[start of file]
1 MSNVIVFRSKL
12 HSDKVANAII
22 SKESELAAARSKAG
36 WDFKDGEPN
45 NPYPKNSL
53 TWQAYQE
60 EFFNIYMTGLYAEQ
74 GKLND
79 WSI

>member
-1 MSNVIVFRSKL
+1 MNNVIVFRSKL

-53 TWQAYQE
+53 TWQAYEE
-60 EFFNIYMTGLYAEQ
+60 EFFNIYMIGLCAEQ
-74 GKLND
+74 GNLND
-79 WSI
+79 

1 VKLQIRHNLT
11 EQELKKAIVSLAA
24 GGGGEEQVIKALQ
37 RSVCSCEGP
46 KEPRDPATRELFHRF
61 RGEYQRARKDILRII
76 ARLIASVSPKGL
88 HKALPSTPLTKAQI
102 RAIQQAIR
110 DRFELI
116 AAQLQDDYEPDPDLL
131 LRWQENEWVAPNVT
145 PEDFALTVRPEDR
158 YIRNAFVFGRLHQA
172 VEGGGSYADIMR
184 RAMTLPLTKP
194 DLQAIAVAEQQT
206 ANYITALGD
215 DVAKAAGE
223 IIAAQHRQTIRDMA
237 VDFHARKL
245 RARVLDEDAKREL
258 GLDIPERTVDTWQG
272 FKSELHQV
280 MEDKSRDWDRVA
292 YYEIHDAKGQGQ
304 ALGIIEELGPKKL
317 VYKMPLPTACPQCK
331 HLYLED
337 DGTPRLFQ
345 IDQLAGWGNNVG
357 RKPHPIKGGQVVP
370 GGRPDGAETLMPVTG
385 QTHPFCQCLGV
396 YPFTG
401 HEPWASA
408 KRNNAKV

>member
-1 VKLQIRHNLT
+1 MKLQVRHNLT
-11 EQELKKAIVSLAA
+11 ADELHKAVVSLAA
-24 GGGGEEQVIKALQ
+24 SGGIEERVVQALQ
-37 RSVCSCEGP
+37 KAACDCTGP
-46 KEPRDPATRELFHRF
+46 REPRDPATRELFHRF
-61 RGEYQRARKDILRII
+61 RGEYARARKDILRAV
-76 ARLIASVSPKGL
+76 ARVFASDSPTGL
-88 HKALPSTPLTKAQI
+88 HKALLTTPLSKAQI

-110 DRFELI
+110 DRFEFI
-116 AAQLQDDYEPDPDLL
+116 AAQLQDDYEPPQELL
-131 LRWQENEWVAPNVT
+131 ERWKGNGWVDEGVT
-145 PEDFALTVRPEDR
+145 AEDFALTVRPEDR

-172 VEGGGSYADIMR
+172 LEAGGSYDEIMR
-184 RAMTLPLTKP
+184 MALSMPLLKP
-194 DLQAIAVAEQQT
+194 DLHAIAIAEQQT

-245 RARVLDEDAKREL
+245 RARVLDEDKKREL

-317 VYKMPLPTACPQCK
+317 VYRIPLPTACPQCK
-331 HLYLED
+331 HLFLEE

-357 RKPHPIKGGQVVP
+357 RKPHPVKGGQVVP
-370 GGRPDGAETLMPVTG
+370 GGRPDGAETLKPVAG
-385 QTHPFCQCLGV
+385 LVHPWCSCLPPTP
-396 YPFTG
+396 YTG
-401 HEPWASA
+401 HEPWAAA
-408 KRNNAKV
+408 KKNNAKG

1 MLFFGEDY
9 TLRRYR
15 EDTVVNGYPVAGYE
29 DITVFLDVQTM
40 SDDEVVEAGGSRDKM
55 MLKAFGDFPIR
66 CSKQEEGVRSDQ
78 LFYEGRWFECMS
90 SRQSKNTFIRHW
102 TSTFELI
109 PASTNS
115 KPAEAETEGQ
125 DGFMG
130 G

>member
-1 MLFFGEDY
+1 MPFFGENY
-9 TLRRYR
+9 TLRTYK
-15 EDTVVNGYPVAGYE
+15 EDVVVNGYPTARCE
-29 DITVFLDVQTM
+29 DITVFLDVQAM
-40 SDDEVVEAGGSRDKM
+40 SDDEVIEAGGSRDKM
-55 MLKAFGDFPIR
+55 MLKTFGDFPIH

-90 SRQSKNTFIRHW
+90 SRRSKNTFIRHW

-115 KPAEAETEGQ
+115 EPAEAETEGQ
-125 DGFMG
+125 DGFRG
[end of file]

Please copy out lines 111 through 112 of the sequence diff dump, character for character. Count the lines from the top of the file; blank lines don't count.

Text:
40 SDDEVVEAGGSRDKM
55 MLKAFGDFPIR